6. Finish by pouring a light sprinkle of water over the area.

You can also use topdressing to level small areas. Spread a mix of topsoil, compost, and fine sand over the low spot of grass. Half an inch of topdressing should be enough. Using too much will end up smothering the grass. Rake the topdressing to spread it out in an even way. Use a brush to work it into the earth. Use a little water to dampen the area, and check to make sure the grass comes through.

Levelling large areas

1. Mark the area. You can use string lines or sleepers for this.

The string method -

  • Insert four stakes into the ground, creating a square around the target area.
  • Link each stake with a taut line of string. Make sure all four sides of the string are level.
  • Measure each side of the square to get a measurement from the ground to the string.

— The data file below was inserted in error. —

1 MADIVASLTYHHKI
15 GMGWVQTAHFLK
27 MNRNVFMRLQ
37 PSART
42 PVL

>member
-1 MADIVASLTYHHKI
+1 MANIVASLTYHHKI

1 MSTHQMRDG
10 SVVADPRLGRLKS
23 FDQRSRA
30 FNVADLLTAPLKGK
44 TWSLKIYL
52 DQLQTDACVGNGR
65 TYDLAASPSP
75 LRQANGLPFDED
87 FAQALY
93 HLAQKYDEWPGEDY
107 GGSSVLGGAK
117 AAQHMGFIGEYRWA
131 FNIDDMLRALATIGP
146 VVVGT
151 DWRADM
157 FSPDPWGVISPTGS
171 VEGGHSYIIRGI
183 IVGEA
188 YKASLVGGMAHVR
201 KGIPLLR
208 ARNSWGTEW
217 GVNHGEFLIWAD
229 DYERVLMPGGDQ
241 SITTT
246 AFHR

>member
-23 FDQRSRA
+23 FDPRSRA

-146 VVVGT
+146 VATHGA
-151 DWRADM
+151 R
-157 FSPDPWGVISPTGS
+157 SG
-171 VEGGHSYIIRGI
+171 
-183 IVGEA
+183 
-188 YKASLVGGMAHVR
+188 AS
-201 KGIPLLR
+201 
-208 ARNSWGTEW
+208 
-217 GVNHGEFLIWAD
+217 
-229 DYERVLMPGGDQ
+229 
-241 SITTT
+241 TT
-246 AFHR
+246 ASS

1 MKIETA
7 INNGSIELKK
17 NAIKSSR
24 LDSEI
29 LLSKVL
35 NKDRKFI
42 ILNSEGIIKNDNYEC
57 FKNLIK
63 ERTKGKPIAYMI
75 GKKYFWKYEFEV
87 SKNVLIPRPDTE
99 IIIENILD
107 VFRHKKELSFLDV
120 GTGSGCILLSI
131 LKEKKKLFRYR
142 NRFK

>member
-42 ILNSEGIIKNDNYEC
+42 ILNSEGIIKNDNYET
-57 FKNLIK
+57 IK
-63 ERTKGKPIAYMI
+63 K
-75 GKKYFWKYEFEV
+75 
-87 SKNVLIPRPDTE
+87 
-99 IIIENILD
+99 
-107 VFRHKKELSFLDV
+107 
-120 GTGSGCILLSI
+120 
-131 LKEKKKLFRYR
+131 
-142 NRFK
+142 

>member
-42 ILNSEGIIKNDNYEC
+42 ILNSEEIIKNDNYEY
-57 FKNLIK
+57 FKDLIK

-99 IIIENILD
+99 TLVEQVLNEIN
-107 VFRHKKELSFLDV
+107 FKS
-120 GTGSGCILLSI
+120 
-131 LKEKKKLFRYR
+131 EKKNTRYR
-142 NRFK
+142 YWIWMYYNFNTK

• Note the differences between all high and low spots.

The carpenter’s method -

  • Place sleepers along the target area.
  • Put a spirit level on the sleeper to see the gradient.

2. Remove the grass. If the area has turf, you will need to uproot the grass and remove it. Lightly water the area over a few days, allowing the soil to absorb the moisture. Water will make the sod easier to remove. You can use a flat shovel to do this. Push the blade 3 to 6cm into the ground, then slide it under the surface to lift out a section. You could also use a turf cutter to do this more accurately and quicker.